The lively town of Coburg, situated on the German Castle Road, has a long and interesting history. It was the ducal residence of the Dukes of Saxe-Coburg and Gotha for many years and a meeting ground of major European aristocracy. Home to world-class art, cultural treasures and the impressive Veste Coburg fortress, which overlooks the town.Today you can follow in the foot steps of famous visitors to Coburg such as Queen Victoria, Martin Luther or Johann Strauss, the "King of Waltz" and visit the "home" of the famous M.I. Hummel figurines, see the production of the Hermann teddy bears and visit the area's glass makers.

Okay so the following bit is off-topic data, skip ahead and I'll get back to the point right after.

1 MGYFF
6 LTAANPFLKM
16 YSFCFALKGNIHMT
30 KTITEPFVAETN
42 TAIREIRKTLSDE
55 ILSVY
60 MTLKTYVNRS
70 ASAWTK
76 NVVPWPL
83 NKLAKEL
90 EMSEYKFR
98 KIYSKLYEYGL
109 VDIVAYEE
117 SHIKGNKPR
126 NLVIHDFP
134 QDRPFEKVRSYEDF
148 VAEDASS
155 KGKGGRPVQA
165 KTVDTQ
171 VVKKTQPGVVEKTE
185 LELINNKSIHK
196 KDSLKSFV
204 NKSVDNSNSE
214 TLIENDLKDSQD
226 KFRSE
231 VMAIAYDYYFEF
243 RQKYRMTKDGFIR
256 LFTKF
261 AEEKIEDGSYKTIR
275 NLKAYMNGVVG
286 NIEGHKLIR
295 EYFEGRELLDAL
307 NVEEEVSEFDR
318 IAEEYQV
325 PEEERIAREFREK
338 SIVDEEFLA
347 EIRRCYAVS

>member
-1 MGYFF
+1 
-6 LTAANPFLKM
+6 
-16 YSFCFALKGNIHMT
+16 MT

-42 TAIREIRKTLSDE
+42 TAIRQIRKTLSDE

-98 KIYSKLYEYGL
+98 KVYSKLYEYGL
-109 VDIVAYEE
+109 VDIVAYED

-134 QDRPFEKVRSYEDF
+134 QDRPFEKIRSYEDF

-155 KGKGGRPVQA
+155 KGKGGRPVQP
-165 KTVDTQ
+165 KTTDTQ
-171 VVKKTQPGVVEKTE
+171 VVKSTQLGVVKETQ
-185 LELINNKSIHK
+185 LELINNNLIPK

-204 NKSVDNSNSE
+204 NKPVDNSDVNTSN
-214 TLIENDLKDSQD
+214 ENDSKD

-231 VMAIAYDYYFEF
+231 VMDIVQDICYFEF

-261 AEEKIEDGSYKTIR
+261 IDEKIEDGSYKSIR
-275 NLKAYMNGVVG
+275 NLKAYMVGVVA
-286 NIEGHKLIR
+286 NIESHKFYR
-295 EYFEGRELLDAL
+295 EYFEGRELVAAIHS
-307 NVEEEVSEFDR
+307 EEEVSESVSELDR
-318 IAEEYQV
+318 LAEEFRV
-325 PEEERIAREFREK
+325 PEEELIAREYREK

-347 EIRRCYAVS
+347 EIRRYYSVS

Many cultural events take place in Coburg, besides classical and modern concerts, operas, musicals and plays, the town hosts Europe's biggest Samba festival as well as the International Doll festival and a traditional folk festival in the medieval town of Sesslach.

In addition to the cultural activities Coburg offers, there are plenty of opportunities to relax at the town's spas or on the 18-hole-golf-course as well as to enjoy the town's many cycling and hiking trails.

There's a wide range of accommodation - from a youth hostel in a beautiful castle to a luxury castle-hotel. And don't forget to taste the Franconian wine, Bavarian beer and the local cuisine!

Nuremberg - Modern Metropolis with Medieval Flair